Imagine staring at someone for five minutes without speaking. What would transpire.
In a bold social experiment the six part series Look Me In The Eye dares to examine just that. And there is neuroscience that proves that looking someone in the eye is both beneficial to your well being and your relationships. This science also has proved that direct eye contact can communicate far more than mere words, it has the power to heal and thus begin the reconciliation process. It’s this aspect of the series that its producers were most interested in.
Seasoned journalist and host of two series of First Contact — Ray Martin — is both host and sceptic of the groundbreaking series. Having witnessed the power of non-verbal communication on the show, Martin now freely admits he was wrong in his initial scepticism of the concept.
“So often social science – I’m generalising because there are always exceptions – but social science is a fairly vague, inaccurate science. Even to call it a science is questionable. So I’m not a huge fan of psychologists and I had my doubts about this, but was anxious to give it a go. I was wrong. It worked in every case,” Ray Martin told sbs.com.au in the lead up to the show being broadcast.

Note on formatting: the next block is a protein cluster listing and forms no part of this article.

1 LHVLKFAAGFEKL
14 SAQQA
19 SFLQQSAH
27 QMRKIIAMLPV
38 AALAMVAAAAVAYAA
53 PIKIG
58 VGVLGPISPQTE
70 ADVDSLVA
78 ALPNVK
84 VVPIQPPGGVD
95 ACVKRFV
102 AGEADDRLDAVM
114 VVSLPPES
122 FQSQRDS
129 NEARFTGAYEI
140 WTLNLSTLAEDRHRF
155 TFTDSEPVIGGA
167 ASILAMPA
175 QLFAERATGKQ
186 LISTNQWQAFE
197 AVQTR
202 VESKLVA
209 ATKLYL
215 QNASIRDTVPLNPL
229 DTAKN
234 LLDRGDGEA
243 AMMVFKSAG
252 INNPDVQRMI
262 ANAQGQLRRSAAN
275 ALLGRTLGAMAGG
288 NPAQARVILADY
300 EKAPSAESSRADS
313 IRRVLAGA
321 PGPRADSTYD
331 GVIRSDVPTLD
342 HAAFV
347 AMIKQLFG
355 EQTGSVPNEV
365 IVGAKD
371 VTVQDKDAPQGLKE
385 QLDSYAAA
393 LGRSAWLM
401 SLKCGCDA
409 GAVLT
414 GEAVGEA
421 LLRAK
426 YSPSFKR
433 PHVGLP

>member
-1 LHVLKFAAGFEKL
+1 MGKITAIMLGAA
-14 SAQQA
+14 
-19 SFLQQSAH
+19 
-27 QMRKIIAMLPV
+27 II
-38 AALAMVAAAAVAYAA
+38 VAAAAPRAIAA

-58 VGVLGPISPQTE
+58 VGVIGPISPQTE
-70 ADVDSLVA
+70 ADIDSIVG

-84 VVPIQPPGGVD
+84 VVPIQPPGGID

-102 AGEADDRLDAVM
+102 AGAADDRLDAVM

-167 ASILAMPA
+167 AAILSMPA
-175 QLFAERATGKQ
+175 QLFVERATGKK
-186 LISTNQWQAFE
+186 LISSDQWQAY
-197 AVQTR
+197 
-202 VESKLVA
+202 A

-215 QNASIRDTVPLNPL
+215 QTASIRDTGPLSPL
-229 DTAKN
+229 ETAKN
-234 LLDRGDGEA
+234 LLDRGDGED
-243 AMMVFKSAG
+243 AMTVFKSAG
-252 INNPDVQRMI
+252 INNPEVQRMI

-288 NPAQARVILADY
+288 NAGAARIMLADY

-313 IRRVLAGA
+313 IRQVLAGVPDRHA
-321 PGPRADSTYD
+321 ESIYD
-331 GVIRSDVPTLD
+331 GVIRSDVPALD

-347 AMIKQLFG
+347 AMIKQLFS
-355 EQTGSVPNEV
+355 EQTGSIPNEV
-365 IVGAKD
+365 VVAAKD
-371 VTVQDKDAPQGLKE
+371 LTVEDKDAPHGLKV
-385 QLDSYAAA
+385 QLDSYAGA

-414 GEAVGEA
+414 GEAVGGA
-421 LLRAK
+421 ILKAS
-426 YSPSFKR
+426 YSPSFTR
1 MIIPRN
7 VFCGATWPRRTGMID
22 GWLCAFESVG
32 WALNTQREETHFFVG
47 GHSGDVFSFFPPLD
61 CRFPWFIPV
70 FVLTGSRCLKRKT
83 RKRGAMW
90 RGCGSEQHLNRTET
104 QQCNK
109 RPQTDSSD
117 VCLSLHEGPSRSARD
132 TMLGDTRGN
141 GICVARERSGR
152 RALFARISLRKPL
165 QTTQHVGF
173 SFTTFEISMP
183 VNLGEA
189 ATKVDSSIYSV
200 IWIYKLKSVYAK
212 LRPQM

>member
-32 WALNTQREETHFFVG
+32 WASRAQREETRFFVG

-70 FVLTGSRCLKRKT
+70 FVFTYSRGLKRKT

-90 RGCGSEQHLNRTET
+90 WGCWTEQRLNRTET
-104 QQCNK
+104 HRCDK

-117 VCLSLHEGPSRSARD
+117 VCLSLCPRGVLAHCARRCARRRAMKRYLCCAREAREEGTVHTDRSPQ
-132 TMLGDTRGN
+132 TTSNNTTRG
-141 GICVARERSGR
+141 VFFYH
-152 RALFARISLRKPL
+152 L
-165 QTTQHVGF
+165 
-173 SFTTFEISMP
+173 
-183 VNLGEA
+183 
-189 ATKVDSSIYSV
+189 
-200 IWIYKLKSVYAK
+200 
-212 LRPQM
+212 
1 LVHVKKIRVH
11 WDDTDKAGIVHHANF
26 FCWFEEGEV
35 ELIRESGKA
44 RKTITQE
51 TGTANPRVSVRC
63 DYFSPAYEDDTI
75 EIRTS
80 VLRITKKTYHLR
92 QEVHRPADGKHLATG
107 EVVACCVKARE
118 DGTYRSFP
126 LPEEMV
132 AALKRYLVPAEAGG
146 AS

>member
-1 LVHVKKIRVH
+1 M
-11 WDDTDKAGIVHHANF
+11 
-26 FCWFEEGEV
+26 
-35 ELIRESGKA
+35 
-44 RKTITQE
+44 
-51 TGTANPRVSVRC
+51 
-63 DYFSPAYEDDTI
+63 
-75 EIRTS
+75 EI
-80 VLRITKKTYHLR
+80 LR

The social experiment brings together 17 pairs of people, one or both of whom are attempting to reconnect after a period of estrangement. The two participants sit facing each other for five minutes, not speaking but maintaining eye contact for the entire time.
Once the five minutes have elapsed, the pair are given time by themselves in separate rooms. There, they decide if they want to continue to reconnect or if their eye-to-eye meeting has sufficiently addressed their needs.
One of the most unique and confronting reconnections in the series is undoubtably the meeting of former child soldier Ayik, who has reached out to the man who was once his teenaged prison guard in Sudan.
“Everybody who appeared in the program as we were recording over two-and-a-half weeks said to me afterward that they had seen something when they said nothing and just looked each other in the eye. They’d seen love or anger or hate in a couple of occasions, but also sorrow, and they saw memories of what they had done together,” Martin has said of the series.
This intense experience is often, but not always followed up with the people deciding what to do about their broken relationships and forgiveness becomes part of the redemption process.
“People were clearly not out there to go on television; they were out there because this was almost the last desperate act. They had tried other things that hadn’t worked, so to go on television and voice really raw emotions was brave. It’s a box of Kleenex sort of series.” says Martin of the power the show has on audiences.
Emotional and raw the groundbreaking series proves that reconciliation and forgiveness connect us on a level that begins the healing process.
This is powerfully recommended television.
Look Me In The Eye is on SBS Wednesdays at 8.30pm and on SBS On Demand